New discoveries in the transmission biology of sleeping sickness parasites: applying the basics

Paula MacGregor, Keith R Matthews

Research output: Contribution to journalArticlepeer-review

Abstract / Description of output

The sleeping sickness parasite, Trypanosoma brucei, must differentiate in response to the changing environments that it encounters during its complex life cycle. One developmental form, the bloodstream stumpy stage, plays an important role in infection dynamics and transmission of the parasite. Recent advances have shed light on the molecular mechanisms by which these stumpy forms differentiate as they are transmitted from the mammalian host to the insect vector of sleeping sickness, tsetse flies. These molecular advances now provide improved experimental tools for the study of stumpy formation and function within the mammalian bloodstream. They also offer new routes to therapy via high-throughput screens for agents that accelerate parasite development. Here, we shall discuss the recent advances that have been made and the prospects for future research now available.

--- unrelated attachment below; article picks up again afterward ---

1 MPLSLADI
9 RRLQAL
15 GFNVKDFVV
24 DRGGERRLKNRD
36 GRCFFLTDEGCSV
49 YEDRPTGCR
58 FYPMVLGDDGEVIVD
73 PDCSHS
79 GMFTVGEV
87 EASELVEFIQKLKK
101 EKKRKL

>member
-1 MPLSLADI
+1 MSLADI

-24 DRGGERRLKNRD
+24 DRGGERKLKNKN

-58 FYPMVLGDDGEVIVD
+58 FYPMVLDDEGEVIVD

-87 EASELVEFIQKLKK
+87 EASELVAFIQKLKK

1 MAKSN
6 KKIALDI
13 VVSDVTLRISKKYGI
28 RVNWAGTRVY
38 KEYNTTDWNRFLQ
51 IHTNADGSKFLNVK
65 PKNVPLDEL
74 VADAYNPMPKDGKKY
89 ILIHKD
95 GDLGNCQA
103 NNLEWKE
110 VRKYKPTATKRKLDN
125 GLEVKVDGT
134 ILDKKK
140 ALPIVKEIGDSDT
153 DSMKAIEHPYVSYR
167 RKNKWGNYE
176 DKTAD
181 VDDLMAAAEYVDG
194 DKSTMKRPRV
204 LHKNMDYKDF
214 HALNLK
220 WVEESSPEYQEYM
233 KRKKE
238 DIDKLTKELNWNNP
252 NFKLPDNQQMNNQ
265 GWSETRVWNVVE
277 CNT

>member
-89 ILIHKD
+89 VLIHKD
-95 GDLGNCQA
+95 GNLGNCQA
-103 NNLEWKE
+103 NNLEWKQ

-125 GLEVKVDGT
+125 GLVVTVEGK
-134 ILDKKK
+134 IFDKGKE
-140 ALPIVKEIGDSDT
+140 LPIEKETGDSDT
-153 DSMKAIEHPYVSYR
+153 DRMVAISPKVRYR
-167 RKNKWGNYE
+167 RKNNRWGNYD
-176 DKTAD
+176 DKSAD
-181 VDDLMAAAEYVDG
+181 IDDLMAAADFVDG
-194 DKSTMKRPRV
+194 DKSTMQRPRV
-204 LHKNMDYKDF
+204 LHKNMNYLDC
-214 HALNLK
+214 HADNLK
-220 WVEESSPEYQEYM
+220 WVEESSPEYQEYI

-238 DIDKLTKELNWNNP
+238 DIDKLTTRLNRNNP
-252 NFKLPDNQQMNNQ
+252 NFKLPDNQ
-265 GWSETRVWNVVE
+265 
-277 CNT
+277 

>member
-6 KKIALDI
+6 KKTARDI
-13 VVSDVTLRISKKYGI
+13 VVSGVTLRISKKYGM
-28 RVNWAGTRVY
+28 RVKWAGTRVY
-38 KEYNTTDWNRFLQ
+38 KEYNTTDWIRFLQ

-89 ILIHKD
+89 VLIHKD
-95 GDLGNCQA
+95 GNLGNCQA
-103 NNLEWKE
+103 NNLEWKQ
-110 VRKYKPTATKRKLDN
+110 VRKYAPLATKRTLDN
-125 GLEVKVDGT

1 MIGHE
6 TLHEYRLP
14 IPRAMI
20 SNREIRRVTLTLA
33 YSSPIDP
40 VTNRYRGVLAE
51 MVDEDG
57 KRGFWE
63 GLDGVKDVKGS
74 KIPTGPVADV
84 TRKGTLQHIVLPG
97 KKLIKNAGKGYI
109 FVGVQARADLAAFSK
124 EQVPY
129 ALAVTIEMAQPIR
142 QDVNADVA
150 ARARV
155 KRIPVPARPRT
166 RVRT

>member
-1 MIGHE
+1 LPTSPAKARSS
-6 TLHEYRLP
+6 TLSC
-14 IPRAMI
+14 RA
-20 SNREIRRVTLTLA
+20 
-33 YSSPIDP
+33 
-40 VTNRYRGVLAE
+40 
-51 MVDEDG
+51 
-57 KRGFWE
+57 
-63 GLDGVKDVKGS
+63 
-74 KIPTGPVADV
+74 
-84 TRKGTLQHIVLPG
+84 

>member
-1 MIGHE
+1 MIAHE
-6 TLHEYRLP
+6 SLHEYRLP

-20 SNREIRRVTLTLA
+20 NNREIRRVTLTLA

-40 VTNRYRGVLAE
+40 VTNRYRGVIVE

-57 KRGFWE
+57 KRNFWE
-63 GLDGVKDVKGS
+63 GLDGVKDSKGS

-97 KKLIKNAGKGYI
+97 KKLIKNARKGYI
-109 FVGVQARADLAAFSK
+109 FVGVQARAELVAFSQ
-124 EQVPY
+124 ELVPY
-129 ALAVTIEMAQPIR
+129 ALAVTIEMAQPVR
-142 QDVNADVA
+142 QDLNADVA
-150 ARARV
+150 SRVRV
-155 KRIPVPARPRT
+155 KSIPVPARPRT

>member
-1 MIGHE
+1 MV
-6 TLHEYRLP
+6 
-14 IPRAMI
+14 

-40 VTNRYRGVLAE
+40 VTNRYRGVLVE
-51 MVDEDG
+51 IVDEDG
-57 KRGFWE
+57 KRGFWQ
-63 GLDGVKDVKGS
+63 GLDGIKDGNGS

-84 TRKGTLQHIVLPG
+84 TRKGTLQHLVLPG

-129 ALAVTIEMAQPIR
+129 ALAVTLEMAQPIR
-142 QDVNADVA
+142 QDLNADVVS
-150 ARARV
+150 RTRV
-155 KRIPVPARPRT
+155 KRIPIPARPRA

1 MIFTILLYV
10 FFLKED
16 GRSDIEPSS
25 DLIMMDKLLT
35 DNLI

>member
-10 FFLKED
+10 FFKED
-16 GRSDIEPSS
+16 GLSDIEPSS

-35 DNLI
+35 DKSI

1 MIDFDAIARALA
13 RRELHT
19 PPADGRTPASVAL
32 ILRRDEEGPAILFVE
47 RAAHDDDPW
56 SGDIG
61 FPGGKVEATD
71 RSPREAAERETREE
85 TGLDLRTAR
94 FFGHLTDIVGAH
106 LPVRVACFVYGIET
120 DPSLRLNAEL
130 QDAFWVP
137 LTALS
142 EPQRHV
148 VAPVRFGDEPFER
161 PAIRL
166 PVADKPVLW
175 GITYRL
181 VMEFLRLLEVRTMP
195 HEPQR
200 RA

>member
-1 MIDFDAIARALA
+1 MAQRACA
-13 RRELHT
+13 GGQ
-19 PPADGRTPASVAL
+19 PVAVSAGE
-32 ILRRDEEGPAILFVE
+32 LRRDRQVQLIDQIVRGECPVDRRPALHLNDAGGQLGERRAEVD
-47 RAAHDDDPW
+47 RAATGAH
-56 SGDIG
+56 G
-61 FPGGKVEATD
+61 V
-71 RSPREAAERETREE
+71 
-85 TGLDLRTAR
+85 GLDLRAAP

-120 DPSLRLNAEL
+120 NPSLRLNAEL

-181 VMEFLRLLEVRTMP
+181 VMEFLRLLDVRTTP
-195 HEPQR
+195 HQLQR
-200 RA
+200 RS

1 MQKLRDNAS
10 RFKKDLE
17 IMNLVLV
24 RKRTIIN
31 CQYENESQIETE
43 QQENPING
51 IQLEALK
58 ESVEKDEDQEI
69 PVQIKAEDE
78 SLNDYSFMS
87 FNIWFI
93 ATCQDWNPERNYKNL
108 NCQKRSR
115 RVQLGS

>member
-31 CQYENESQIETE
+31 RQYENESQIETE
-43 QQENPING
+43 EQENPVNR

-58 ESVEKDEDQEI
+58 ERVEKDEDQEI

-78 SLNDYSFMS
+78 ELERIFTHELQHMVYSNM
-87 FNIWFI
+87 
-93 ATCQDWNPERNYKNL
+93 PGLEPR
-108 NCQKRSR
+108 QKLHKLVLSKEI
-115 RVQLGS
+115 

Original languageEnglish
Pages (from-to)865-71
Number of pages7
JournalJournal of Molecular Medicine
Volume88
Issue number9
DOIs
Publication statusPublished - 2010

Fingerprint

Dive into the research topics of 'New discoveries in the transmission biology of sleeping sickness parasites: applying the basics'. Together they form a unique fingerprint.

Cite this